Durkheim’s Theory of ‘Anomic Suicide’ Reflected in Blake’s “London”

William Blake’s poem “London” can be directly correlated with French sociologist Emile Durkheim’s theory of “anomic suicide.” Blake discusses his personal distaste for the recent state of the city of London, describing the “mark” the change of society has imprinted on it’s individuals. Durkheim’s theory is based upon those individuals affected by such societal change and a possible explanation for suicide in society.

Blake describes the unfortunate condition of his hometown of London, England; post the French Revolution and post-industrialization and urbanization of the 19th century. Due to overpopulation, unhealthy working conditions, scarce resources, and a generally squalor environment, London was plagued with disease, harlots, poverty, and a jaded working class. Blake displays sympathy for the working class of London, stating how they are “marked” with signs of sadness, “weakness,” “woe,” and grief from their lost city. Blake’s poem is his own personal “mark” of depression and mourning of the London he once loved. Blake also comments on the English’s complete loss of faith in the church; claiming, “every blackning Church appalls” –exhibiting the people’s inability to provide the slightest form of consolation. Blake asserts that all pathways lead to suffering and death and provides the reader with no closure or resolution to the people of London’s pain.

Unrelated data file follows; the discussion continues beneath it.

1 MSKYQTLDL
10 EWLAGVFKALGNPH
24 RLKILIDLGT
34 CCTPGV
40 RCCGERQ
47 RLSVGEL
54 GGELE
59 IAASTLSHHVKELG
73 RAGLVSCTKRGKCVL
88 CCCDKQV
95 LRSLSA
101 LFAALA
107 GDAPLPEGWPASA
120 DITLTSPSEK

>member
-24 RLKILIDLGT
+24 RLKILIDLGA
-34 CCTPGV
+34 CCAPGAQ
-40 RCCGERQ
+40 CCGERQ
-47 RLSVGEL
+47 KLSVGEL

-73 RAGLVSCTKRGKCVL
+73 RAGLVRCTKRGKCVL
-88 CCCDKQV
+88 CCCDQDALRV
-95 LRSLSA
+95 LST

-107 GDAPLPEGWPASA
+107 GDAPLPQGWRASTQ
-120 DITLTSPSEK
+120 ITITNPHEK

Continue reading “Durkheim’s Theory of ‘Anomic Suicide’ Reflected in Blake’s “London””

Modern English

My absolute favorite decade is the 1960’s. Especially, London in the 60’s. Twiggy, Carnaby Street, and of course, the fab four: The Beatles–early Beatles, a young Paul McCartney singing innocent tunes like “It Won’t Be Long” and “I Wanna Be Your Man.”

Clearly, the fashions out of the British Invasion are more geared towards the black and white, mod mini-dresses worn by waif models like Twiggy, with enhanced huge eyes before Lady Gaga channeled the look in her “Bad Romance” music video.

But the modern English men of the swinging 60’s also had some stellar style. This Fashionisto had that handsome, dapper look that made the girls swoon–even without the accent. He is wearing a very polished look of a black trench coat over a crisp white button-down, classic black slacks, and leather black loafers.

Get in the English spirit with these British basics:

Style On,

Renee Trilivas